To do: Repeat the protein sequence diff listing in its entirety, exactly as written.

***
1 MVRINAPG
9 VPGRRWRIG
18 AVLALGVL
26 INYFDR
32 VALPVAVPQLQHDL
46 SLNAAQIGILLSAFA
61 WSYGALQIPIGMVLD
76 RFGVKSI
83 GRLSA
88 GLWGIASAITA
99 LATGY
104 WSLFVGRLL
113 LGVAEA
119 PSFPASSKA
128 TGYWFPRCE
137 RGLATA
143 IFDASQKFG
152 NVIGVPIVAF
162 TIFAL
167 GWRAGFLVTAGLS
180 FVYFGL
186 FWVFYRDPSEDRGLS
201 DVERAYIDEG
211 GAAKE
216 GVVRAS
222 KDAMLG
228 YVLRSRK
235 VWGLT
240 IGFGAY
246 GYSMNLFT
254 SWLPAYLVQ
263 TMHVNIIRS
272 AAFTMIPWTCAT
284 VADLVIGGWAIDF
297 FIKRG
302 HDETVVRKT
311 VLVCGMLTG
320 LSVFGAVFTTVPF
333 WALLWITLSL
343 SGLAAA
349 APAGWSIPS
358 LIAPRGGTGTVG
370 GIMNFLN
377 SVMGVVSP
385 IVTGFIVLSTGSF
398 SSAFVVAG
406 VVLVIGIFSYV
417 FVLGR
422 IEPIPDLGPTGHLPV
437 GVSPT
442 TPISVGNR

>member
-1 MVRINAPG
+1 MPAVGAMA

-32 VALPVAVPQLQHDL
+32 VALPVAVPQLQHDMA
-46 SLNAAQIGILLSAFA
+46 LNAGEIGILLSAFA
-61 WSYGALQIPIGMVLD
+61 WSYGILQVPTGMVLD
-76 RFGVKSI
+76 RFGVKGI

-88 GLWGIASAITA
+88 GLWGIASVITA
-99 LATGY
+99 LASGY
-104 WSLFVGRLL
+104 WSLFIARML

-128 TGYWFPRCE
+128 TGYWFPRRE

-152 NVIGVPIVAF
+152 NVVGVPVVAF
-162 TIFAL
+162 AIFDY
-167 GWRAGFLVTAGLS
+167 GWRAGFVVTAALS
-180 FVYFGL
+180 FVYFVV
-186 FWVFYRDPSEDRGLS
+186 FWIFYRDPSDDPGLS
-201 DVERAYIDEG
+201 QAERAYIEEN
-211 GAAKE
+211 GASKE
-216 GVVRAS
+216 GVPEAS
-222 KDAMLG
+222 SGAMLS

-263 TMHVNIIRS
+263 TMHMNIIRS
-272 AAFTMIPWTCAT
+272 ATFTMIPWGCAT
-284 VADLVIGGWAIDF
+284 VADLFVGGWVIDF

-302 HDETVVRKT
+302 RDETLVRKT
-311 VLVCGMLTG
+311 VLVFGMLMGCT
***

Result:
1 MVRINAPG
9 VPGRRWRIG
18 AVLALGVL
26 INYFDR
32 VALPVAVPQLQHDL
46 SLNAAQIGILLSAFA
61 WSYGALQIPIGMVLD
76 RFGVKSI
83 GRLSA
88 GLWGIASAITA
99 LATGY
104 WSLFVGRLL
113 LGVAEA
119 PSFPASSKA
128 TGYWFPRCE
137 RGLATA
143 IFDASQKFG
152 NVIGVPIVAF
162 TIFAL
167 GWRAGFLVTAGLS
180 FVYFGL
186 FWVFYRDPSEDRGLS
201 DVERAYIDEG
211 GAAKE
216 GVVRAS
222 KDAMLG
228 YVLRSRK
235 VWGLT
240 IGFGAY
246 GYSMNLFT
254 SWLPAYLVQ
263 TMHVNIIRS
272 AAFTMIPWTCAT
284 VADLVIGGWAIDF
297 FIKRG
302 HDETVVRKT
311 VLVCGMLTG
320 LSVFGAVFTTVPF
333 WALLWITLSL
343 SGLAAA
349 APAGWSIPS
358 LIAPRGGTGTVG
370 GIMNFLN
377 SVMGVVSP
385 IVTGFIVLSTGSF
398 SSAFVVAG
406 VVLVIGIFSYV
417 FVLGR
422 IEPIPDLGPTGHLPV
437 GVSPT
442 TPISVGNR

>member
-1 MVRINAPG
+1 MPAVGAMA

-32 VALPVAVPQLQHDL
+32 VALPVAVPQLQHDMA
-46 SLNAAQIGILLSAFA
+46 LNAGEIGILLSAFA
-61 WSYGALQIPIGMVLD
+61 WSYGILQVPTGMVLD
-76 RFGVKSI
+76 RFGVKGI

-88 GLWGIASAITA
+88 GLWGIASVITA
-99 LATGY
+99 LASGY
-104 WSLFVGRLL
+104 WSLFIARML

-128 TGYWFPRCE
+128 TGYWFPRRE

-152 NVIGVPIVAF
+152 NVVGVPVVAF
-162 TIFAL
+162 AIFDY
-167 GWRAGFLVTAGLS
+167 GWRAGFVVTAALS
-180 FVYFGL
+180 FVYFVV
-186 FWVFYRDPSEDRGLS
+186 FWIFYRDPSDDPGLS
-201 DVERAYIDEG
+201 QAERAYIEEN
-211 GAAKE
+211 GASKE
-216 GVVRAS
+216 GVPEAS
-222 KDAMLG
+222 SGAMLS

-263 TMHVNIIRS
+263 TMHMNIIRS
-272 AAFTMIPWTCAT
+272 ATFTMIPWGCAT
-284 VADLVIGGWAIDF
+284 VADLFVGGWVIDF

-302 HDETVVRKT
+302 RDETLVRKT
-311 VLVCGMLTG
+311 VLVFGMLMGCT